And what would he like it to be in five years?
Our vision is that audio and video systems are converged over standard IT networks, and become the default, and Audinate and Dante continues to be the dominant networking platform for all networked media. We see that as people become more comfortable with IT networking, they will realise that connectors like the XLRs and other analogue connectors actually add superfluous costs to the equipment, and become optional. Obviously microphones and speakers will need to convert the analogue-digital end, still but all the other I/O devices, mixers, matrix switchers, etc, could be cost-reduced. If you think about it, if networking is built in standard in AV equipment, you eliminate all the added XLR, analogue connectors, and video connectors that actually burdens the cost of the AV system installation. At Audinate, we are looking to lead this transformation of the digital revolution.
Installed audio DSP systems will become highly standardised in five years’ time. The importance of interoperability between devices from different OEMs will become exponentially more relevant between now and 2021. With respect to both audio and control signals, the trend will continue toward the use of fewer, more comprehensive protocols.
The basic economics of cost reduction in the technology sector will be a compelling force driving AV integrators and consultants to utilize standardised, readily available, off-the-shelf hardware whenever and wherever possible. In short, there will be a continuing migration away from application-specific hardware in favour of low-cost, general purpose hardware running application-specific software.
In 2021, OEMs will be leveraging open-source software like never before, and passing the advantages on to their customers. Integrators will benefit from increasingly powerful application-specific software, resulting in better than ever system performance with fewer design hours invested.
What would you like the situation to be in 2021?
There will always be start-ups trying to enter the field, but the 80/20 principle will apply more than ever, in that a small majority of OEMs will dominate. Symetrix’ razor sharp focus on installed sound DSP hardware and software will continue to keep us in the top echelon of installed sound DSP providers through 2021 and beyond.
Unless Vero achieves what we hope for, I would expect the continuing institutionalisation of large-scale audio with system choice narrowing, audio quality remaining mediocre and level constraints becoming more draconian. At least we now have Dante as a decent digital protocol. Overall there is much room for improvement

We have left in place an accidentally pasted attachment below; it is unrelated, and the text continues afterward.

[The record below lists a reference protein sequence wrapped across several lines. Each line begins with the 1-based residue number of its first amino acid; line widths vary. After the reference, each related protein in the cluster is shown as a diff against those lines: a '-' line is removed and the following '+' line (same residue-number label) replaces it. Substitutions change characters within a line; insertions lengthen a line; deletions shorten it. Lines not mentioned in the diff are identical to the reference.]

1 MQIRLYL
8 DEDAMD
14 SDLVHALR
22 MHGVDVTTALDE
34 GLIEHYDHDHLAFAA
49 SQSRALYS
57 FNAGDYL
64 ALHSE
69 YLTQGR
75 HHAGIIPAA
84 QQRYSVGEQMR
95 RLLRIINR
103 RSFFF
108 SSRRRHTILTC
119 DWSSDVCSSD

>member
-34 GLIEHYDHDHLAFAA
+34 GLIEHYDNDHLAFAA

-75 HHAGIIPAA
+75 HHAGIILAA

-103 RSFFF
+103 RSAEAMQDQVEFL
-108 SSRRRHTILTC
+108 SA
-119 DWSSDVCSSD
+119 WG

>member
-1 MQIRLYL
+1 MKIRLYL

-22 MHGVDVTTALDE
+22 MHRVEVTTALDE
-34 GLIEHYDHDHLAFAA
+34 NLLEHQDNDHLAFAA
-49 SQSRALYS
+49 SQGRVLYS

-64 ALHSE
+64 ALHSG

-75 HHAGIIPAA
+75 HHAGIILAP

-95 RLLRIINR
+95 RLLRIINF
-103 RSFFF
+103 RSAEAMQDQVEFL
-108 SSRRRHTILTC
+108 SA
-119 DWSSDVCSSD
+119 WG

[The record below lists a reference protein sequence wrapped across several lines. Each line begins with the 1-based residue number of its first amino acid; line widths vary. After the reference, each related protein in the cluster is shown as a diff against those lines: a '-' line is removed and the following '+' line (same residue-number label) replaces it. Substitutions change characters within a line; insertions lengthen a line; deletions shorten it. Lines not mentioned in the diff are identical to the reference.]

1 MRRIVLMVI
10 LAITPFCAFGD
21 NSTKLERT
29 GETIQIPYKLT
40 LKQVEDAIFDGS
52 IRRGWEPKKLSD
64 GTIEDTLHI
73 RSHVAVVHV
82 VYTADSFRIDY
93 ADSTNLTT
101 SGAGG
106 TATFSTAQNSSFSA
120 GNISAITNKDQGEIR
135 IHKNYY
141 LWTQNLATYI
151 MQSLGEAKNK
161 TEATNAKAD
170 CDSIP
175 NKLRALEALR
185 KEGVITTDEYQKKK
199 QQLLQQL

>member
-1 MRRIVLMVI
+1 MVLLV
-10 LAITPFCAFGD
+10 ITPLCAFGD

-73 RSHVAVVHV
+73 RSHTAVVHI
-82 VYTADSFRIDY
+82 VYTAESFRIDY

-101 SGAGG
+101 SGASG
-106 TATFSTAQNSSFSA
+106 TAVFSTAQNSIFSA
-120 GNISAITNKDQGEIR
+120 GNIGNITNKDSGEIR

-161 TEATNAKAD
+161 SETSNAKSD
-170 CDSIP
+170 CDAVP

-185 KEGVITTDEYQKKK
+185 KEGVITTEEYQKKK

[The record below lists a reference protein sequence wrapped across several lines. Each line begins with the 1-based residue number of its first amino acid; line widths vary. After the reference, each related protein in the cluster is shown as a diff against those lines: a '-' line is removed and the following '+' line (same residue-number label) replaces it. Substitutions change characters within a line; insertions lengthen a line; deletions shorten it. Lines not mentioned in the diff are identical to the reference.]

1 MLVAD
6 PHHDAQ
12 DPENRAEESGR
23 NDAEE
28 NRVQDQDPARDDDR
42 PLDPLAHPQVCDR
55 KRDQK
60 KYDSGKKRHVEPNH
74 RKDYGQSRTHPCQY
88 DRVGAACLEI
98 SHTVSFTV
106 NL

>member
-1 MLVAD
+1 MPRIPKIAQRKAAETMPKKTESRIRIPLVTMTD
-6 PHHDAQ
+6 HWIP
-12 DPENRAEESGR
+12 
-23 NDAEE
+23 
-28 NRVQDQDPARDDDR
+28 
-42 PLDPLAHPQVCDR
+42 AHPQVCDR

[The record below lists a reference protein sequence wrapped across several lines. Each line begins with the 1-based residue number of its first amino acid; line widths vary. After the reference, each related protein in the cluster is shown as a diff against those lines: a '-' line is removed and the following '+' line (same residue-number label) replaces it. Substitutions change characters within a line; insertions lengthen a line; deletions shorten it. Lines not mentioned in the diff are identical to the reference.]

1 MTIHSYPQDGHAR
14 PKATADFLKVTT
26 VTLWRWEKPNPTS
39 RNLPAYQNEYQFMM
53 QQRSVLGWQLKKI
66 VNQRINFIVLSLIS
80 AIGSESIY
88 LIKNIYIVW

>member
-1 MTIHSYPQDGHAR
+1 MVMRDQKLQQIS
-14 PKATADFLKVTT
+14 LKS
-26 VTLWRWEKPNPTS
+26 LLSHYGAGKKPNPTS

What would you like this to see in 2021?
I would like audio to be understood as an art worthy of proper consideration and respect. What I would like and hope for in large-scale audio is the full appreciation of the dimension and depth that real high-quality audio can be. Clean, pure audio is a multi-dimensional, immersive experience. It can be so transporting that you lose the difference between the inside and the outside of your head. To achieve this level of quality, inherent distortion has to be extremely low, transient information at all frequencies has to be intact, dynamic range uncompromised and, obviously, even spectral balance across the frequency range.
I would also hope that lighting and set designers stop deciding where the audio is allowed to be put and promoters and managers actually dare to go amongst the audience to hear what the people experience.
That engineers spend more time listening and learning what good sound is and less time looking at screens. That people who are making audio judgments solely on the relative sizes of numbers leave our business for a more suitable profession, like accountancy.
And that promoters realise, particularly in so-called dance music, that audiences are not just coming for a big name but also for big audio; and that audio should receive a fair share of the budget rather than being chiselled so that the ‘star’ can be overpaid.